By making this move, we are changing the issue from one of a skirmish to one of an out of control belligerent state in need of a spanking, and we are focusing the worlds attention towards China demanding they wield the paddle. As a big picture move, which means a policy reaction to the skirmish that also includes the newly disclosed uranium nuclear facility as part of the problem, China is being accused and held accountable for all belligerence activities of North Korea... It is possible the reason the naval exercise were put off until Sunday is to give China time to condemn North Korean aggression, thus take the lead and reduce the need to move the GW into the Yellow Sea. Will China join the international community and condemn North Korea? Unlikely, however I wouldn't rule it out, and I would imagine there must be a block inside Chinese leadership that is advocating this... I tend to think the Obama administration hasn't miscalculated our understanding regarding the size of the Chinese egos involved in this situation, rather I just don't believe President Obama cares anymore if the PRC takes an ego bruise for their position. Said another way, President Obama is thinking China might act responsibly, allowing him to offload some of the worlds concern for responsibility on Chinese leadership. From what I have seen watching China's leadership, I don't see it happening.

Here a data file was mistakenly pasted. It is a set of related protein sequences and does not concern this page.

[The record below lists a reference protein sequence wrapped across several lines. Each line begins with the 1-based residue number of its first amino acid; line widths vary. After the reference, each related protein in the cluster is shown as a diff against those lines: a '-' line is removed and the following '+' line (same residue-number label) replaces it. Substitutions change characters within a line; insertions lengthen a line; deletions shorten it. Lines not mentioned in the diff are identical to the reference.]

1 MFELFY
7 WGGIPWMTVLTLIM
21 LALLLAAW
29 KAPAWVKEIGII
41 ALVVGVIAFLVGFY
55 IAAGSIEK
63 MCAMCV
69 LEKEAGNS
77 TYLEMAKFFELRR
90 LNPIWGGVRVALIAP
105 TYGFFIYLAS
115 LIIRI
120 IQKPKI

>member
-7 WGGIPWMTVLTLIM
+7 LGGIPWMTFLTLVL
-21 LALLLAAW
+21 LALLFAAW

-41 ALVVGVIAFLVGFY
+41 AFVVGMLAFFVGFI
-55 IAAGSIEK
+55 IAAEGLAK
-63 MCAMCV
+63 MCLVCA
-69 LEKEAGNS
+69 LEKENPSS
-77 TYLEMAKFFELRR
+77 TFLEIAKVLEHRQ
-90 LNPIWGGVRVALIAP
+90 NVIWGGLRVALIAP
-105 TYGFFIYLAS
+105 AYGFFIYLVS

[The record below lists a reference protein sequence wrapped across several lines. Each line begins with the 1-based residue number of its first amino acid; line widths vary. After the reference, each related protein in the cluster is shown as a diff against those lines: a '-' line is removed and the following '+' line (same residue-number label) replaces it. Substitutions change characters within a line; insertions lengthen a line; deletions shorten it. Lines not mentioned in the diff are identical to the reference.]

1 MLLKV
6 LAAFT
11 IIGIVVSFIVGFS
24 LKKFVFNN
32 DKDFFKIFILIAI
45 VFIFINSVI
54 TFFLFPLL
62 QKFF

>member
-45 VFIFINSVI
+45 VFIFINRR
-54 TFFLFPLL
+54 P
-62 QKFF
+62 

Moving the George Washington Carrier Strike Group into the Yellow Sea is bold, and carries a great deal of risk. This move will piss of Chinese leadership, and that will insure plenty of propaganda that enrages China's population. I don't expect China to attack the US Navy, but I do expect China to respond in a serious and potentially harsh way. The US is making a safe bet that nothing will happen and no one will be foolish enough to attack the US and South Korean naval forces. It is a good bet, but it is still a bet - and anyone who bets knows the rule: you can lose any bet.